A watched pot never boils. Perhaps that’s why this QE bull market keeps on going. The QE bull slogan could go something like this: ‘A mistrusted market never tops.’
Everyone and their grandma know that Fed liquidity is the driving force behind stocks. And everyone and their grandma know that stocks will give back their gains once the gig is over.
A close look at sentiment readings shows that – every time stocks decline a bit – investors think: ‘That it, the gig is over.’
In June the VIX (Chicago Options: ^VIX) jumped 78% as the S&P 500 (SNP: ^GSPC) declined 7.5%. In February the VIX soared 56% in four days while the S&P 500 (NYSEArca: SPY) notched down a measly 3%.
The chart below plots the S&P 500 (NYSEArca: IVV) against the percentage of bullish retail investors polled by the American Association for Individual Investors (AAII).
A 3.8% correction in April sent the percentage of bullish investors to the lowest reading since the March 2009 bottom (red arrow). The 4.8% correction in August had the same effect on investors as normally has a 10% correction.
The March 2013 Sentiment Picture (a detailed monthly analysis of various sentiment gauges published by the Profit Radar Report) commented on the finicky nature of investors and stated that: “The propensity for investors to turn instantly bearish is likely to keep sell offs contained in the foreseeable future.”
What A Finicky Investor Means for Stocks
Sentiment is a contrarian indicator and bearish sentiment extremes are bullish for stocks. When investors are bearish, they likely have already sold their positions. This means there are fewer investors left to sell stocks and drive prices much lower.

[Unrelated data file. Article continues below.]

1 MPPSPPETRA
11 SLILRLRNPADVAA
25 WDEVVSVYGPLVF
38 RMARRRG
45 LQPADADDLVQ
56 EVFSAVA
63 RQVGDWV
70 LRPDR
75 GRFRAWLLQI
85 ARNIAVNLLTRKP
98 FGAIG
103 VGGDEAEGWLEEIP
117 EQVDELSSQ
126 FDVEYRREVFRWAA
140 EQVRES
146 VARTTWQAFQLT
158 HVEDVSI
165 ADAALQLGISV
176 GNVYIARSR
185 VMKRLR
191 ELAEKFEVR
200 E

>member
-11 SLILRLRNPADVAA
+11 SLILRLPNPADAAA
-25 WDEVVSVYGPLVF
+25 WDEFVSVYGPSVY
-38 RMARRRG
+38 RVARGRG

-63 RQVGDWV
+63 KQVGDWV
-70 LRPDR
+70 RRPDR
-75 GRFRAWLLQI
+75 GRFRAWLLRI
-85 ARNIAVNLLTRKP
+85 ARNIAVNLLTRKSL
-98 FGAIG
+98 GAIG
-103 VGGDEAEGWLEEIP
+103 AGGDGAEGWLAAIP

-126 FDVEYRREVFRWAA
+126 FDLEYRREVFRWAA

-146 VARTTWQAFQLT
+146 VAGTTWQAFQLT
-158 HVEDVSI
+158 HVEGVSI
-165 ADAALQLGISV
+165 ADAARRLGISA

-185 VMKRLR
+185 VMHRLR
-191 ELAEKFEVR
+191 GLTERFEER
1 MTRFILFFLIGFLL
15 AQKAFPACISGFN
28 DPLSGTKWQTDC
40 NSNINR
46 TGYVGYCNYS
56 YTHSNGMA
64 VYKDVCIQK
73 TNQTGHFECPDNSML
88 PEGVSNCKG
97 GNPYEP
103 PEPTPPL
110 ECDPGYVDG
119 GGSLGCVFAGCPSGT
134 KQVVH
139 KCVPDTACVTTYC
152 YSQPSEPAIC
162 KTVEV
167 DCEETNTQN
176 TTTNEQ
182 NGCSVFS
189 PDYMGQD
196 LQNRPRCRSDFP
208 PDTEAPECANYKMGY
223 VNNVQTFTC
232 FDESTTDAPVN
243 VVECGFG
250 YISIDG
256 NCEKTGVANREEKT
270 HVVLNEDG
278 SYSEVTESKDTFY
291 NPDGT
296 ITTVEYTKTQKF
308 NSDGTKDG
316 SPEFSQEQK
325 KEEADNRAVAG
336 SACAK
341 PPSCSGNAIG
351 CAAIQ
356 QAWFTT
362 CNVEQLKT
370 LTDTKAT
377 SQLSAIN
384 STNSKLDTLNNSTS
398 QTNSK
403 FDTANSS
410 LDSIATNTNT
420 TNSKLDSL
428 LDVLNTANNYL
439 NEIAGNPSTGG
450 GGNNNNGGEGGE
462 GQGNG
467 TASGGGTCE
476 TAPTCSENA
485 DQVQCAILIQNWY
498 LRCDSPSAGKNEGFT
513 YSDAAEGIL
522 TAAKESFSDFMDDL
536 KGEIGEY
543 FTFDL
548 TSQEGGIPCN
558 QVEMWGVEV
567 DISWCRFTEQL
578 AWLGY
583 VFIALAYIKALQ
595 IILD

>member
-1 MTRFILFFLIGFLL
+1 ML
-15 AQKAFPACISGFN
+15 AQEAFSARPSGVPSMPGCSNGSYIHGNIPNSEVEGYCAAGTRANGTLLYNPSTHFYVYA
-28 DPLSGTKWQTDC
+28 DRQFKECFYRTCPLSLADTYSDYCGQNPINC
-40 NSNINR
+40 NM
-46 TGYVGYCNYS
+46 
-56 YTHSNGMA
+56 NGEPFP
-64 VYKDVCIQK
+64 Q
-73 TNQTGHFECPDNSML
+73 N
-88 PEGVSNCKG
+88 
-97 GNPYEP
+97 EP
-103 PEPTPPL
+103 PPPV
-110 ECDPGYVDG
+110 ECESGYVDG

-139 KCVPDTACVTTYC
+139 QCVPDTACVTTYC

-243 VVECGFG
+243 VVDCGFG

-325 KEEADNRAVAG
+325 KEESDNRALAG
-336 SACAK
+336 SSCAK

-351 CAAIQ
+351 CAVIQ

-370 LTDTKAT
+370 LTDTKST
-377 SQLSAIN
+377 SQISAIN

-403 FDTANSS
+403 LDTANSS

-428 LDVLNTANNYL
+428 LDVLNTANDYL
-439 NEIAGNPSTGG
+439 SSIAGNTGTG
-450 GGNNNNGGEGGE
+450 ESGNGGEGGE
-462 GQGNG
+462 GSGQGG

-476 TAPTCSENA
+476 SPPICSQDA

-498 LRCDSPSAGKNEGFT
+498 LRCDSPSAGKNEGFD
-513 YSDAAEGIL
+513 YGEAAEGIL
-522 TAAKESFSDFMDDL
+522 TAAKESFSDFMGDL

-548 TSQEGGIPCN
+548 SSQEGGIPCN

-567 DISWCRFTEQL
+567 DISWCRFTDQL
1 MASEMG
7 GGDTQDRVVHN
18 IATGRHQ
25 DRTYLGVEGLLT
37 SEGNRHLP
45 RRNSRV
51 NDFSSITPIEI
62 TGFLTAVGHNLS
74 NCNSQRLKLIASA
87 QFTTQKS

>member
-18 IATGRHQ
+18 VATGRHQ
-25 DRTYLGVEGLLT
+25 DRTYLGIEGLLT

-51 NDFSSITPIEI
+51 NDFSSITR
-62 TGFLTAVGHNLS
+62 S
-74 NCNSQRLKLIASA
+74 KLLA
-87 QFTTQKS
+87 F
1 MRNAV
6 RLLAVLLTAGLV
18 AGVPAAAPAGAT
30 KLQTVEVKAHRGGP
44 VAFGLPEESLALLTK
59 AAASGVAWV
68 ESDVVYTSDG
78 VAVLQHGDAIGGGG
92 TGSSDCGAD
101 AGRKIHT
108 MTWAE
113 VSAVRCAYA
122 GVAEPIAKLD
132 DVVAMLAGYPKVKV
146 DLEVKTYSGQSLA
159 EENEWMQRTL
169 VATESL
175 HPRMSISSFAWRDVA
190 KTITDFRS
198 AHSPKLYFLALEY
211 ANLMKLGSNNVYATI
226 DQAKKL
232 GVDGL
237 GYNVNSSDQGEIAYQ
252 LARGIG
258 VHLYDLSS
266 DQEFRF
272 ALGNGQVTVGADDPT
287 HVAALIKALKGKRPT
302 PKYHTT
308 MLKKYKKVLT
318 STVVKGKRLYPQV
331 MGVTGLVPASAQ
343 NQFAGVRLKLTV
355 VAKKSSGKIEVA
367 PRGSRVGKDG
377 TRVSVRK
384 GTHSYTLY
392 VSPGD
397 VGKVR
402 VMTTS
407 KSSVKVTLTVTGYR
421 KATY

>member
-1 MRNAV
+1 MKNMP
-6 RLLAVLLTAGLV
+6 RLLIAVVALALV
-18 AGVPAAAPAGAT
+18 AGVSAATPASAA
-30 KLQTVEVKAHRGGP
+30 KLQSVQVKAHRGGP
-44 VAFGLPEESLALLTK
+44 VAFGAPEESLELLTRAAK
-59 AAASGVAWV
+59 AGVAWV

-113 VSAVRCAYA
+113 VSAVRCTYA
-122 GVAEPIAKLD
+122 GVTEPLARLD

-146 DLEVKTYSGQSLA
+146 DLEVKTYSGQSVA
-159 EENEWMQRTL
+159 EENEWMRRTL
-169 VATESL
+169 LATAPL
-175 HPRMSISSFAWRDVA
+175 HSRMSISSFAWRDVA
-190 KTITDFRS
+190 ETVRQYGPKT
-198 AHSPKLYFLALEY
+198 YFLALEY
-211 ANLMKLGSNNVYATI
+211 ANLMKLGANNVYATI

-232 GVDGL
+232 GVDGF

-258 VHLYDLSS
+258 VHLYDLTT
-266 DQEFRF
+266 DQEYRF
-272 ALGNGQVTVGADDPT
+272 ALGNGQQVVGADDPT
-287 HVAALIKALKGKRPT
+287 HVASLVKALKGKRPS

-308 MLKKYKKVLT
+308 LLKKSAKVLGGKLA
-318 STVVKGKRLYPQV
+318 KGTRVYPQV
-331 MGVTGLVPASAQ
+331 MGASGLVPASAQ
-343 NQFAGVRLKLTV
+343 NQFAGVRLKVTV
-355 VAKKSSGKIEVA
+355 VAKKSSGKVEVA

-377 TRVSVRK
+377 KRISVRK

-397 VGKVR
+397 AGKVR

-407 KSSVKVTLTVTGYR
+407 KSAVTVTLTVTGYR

Investors turning bearish much faster means that it took a lot of sellers to drive prices down just a little bit. Based on the above chart it can be argued that brief spurts of retail selling overpower commercial selling.
The commercial buying spree, which is sponsored by the Fed’s QE, continues when retail selling is exhausted.
What Can Kill this QE Fat Bull
It will probably take one of the three conditions below to lead to a sustained decline:
1) Extreme optimism
2) Panic selling
3) Technical breakdown
Of course sentiment will be a somewhat lagging indicator.
We will turn to technical analysis for more real-time buy/sell signals. As the old saying says: ‘An ounce of prevention is worth more than a pound of cure.’
Most major indexes are at a major inflection (or make it or break it) point right now. The next few days will provide valuable clues about the market action for weeks to come.
The Nasdaq-100 is bumping against a major long-term trend channel (click for detailed Nasdaq analysis here) and XLF is at the verge of validating or invalidation or seriously bearish formation (click for detailed XLF analysis here).
Simon Maierhofer is the publisher of the Profit Radar Report.
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